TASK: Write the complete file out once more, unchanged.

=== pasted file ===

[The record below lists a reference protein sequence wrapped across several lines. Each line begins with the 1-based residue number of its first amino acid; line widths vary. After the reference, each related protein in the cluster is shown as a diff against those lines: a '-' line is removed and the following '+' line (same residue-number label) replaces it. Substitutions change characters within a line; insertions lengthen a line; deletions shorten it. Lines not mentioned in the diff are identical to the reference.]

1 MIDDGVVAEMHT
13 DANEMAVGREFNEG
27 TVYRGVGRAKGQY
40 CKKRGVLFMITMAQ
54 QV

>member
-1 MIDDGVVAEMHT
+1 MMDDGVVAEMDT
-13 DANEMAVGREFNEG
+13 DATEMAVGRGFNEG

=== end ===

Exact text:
[The record below lists a reference protein sequence wrapped across several lines. Each line begins with the 1-based residue number of its first amino acid; line widths vary. After the reference, each related protein in the cluster is shown as a diff against those lines: a '-' line is removed and the following '+' line (same residue-number label) replaces it. Substitutions change characters within a line; insertions lengthen a line; deletions shorten it. Lines not mentioned in the diff are identical to the reference.]

1 MIDDGVVAEMHT
13 DANEMAVGREFNEG
27 TVYRGVGRAKGQY
40 CKKRGVLFMITMAQ
54 QV

>member
-1 MIDDGVVAEMHT
+1 MMDDGVVAEMDT
-13 DANEMAVGREFNEG
+13 DATEMAVGRGFNEG